Community Pharmacy England has been discussing the proposed approach to distribution of COVID-19 antivirals with NHS England and DHSC for many months. During these discussions, we have maintained a stance that the supply of these products should not be considered business as usual, as there will be additional elements of activity which contractors need to undertake in relation to dispensing these prescriptions.

Additionally, we believe work undertaken by contractors related to the COVID-19 pandemic should attract additional funding, over and above the baseline community pharmacy funding.

NHS England and DHSC have not been willing to accept the arguments put forward by Community Pharmacy England and consequently the decision by Ministers to pursue the business as usual approach is an imposition of policy, rather than a negotiated agreement with Community Pharmacy England.

Commenting on this decision by Ministers, Janet Morrison, Community Pharmacy England CEO, said:

“Pharmacy contractors and their teams should be fairly funded by the NHS and Government for additional workload that results from the pandemic. We made the case for this to apply to the new arrangements for the distribution of C-19 antivirals, but Ministers were not willing to agree to our legitimate request.

“We previously warned Ministers that without additional funding, the roll-out of additional services and the PQS during Year 5 of the CPCF deal was neither feasible nor affordable. Community pharmacies are having to work harder and harder for less money and many are at breaking point.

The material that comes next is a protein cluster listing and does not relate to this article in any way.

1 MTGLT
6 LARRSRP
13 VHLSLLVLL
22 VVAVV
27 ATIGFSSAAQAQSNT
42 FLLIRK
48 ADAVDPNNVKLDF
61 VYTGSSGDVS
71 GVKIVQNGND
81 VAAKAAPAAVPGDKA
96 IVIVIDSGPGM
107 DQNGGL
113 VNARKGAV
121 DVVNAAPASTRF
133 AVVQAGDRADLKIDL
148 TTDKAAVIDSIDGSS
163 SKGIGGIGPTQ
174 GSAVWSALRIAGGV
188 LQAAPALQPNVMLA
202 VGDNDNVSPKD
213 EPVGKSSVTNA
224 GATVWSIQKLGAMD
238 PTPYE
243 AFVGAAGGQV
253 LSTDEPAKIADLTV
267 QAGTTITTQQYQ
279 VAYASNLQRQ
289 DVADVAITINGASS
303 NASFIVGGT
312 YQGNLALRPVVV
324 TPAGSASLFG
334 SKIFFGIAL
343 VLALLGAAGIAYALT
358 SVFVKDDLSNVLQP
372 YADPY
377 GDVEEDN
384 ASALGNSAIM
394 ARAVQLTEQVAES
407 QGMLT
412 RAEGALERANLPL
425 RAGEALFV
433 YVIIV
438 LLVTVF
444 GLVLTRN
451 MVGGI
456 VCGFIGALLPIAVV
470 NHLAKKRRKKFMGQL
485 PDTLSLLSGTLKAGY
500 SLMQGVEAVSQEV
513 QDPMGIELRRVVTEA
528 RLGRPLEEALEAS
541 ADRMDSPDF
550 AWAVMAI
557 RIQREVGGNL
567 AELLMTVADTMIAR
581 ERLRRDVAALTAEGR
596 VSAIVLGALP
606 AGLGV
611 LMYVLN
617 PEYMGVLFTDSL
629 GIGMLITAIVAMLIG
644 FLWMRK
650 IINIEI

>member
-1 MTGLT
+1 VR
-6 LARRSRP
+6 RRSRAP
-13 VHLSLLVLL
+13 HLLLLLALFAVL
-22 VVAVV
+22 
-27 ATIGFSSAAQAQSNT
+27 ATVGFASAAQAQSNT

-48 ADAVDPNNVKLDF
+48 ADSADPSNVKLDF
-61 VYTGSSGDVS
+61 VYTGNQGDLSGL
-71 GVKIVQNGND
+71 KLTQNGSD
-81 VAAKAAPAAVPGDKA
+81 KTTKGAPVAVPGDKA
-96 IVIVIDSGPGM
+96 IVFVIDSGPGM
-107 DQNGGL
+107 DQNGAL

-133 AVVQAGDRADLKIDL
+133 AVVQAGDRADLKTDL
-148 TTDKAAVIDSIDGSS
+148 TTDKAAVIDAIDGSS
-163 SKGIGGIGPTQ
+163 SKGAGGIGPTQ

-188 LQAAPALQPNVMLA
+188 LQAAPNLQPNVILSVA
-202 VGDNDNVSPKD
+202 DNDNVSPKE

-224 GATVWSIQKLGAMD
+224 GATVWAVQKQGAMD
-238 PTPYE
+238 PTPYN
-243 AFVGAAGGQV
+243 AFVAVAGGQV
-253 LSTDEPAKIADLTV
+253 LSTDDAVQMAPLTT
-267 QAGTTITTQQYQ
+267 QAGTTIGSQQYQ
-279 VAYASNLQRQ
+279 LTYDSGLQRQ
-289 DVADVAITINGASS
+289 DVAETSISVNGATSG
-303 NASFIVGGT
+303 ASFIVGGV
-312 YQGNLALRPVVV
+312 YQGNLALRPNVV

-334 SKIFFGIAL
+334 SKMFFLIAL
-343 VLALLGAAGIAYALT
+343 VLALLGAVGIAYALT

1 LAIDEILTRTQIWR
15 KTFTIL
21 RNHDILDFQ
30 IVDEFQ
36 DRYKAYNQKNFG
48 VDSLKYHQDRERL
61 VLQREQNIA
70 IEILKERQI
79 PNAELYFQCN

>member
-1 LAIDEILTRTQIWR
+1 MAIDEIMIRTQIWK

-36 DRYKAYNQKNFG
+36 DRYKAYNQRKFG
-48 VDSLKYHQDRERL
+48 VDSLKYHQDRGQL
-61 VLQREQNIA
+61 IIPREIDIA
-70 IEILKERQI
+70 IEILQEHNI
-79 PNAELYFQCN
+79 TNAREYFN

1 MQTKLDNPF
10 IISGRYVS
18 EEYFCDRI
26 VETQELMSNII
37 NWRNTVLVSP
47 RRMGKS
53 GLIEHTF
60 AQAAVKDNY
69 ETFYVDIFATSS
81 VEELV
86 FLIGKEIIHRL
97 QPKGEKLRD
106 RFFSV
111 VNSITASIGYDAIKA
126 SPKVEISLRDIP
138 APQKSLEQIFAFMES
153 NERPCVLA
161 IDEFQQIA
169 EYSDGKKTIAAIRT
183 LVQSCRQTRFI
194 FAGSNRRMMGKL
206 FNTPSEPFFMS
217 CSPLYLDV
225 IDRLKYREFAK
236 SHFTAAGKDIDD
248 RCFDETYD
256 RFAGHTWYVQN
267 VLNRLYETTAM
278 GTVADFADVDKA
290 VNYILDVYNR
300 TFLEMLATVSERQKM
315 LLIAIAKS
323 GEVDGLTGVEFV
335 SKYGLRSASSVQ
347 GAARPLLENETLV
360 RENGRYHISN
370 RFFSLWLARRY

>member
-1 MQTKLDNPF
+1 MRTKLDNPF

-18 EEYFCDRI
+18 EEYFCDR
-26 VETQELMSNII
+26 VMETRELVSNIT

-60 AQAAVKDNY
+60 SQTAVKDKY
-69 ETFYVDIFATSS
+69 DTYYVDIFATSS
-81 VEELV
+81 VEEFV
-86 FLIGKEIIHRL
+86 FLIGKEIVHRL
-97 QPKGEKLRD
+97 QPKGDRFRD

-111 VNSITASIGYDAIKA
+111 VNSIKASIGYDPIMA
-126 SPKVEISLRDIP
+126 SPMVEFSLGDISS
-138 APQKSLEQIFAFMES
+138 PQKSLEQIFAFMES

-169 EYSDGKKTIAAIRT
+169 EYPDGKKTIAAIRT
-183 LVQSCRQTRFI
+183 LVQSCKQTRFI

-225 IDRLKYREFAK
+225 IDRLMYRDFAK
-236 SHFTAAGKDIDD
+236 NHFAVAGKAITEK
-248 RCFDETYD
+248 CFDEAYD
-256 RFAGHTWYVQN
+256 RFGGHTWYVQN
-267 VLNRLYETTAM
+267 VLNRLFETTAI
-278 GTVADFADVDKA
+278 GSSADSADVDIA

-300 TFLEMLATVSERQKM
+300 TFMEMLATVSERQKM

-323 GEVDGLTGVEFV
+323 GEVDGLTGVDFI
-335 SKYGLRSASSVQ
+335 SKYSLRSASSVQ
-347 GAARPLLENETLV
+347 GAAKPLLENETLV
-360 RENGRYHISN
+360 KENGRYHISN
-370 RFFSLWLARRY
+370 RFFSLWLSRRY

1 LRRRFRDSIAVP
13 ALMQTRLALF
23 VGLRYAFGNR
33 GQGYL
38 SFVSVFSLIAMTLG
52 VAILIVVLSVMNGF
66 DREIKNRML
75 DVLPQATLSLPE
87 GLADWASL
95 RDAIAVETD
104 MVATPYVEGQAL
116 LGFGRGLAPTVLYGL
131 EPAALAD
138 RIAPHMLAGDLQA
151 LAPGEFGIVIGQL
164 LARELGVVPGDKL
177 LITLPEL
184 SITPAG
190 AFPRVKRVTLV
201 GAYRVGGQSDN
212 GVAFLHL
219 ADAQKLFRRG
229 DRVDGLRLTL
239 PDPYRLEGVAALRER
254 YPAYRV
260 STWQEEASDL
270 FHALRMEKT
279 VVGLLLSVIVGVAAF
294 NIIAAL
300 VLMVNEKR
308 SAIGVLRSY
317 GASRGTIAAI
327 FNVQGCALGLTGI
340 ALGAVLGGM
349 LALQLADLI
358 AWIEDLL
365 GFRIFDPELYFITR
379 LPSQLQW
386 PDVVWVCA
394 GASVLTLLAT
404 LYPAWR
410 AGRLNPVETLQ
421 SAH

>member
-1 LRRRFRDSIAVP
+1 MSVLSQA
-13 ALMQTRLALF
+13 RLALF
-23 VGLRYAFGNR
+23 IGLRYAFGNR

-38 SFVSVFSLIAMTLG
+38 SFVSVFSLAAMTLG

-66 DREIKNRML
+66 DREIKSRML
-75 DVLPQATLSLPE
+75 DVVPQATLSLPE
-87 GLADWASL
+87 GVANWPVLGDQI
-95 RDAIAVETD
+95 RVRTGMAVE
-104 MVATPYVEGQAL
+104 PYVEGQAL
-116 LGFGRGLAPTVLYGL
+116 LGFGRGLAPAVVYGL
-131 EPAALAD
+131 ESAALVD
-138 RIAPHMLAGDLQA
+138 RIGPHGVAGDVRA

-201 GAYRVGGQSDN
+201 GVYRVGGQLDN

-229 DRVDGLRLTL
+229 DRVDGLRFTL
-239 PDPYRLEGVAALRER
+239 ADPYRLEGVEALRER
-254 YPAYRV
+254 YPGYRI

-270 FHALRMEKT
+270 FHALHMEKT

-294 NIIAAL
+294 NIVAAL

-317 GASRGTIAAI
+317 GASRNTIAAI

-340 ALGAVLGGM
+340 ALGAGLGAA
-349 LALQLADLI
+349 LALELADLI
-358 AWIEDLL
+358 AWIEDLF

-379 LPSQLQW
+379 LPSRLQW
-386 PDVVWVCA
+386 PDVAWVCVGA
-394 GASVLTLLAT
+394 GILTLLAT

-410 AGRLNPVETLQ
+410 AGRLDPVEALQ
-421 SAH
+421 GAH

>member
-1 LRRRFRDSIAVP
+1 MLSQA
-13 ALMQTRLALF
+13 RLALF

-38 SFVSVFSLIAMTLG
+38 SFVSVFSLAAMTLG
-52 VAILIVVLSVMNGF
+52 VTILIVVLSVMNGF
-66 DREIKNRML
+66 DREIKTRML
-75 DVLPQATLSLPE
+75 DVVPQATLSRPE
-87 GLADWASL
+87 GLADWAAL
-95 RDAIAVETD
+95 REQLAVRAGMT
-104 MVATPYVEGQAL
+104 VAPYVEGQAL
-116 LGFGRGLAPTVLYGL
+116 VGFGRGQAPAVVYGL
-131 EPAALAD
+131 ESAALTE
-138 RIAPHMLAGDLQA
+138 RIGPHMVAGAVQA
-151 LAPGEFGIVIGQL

“The same argument applies to additional workload falling on the sector: more money is needed to safely resource additional work.”


A national study ‘PANORAMIC’, run by the University of Oxford, is recruiting around 10,000 UK patients at risk of serious illness from COVID-19 to have the opportunity to take the antiviral molnupiravir at home after receiving a positive PCR test.

Molnupiravir has shown in clinical trials to reduce the risk of hospitalisation or death for at-risk, non-hospitalised adults with mild to moderate COVID-19 by 30% and Ronapreve reduced the risk by 70%.

The PANORAMIC study, which is currently for molnupiravir, aims to allow researchers to gather further data on the potential benefits this treatment brings to vaccinated patients, and will help the NHS to develop plans for rolling out the antiviral to further patients.

It’s open to anyone in the UK, provided they:

  • receive a positive PCR test;
  • feel unwell with symptoms of COVID-19 that started in the last five days; and
  • are aged 50 and over or 18 to 49 with an underlying health condition that puts them more at risk of severe COVID-19.

If eligible, people who receive a positive PCR test will be contacted by the study team or a local healthcare professional, for example their GP, to sign up to the trial. Alternatively, people can sign up themselves through the study’s website.

Taking part in the study will require participants to complete a daily diary for 28 days through the PANORAMIC website or receive a phone call from the trial team on days 7, 14 and 28 to speak about their symptoms. The first set of results from the trial are anticipated in early 2022.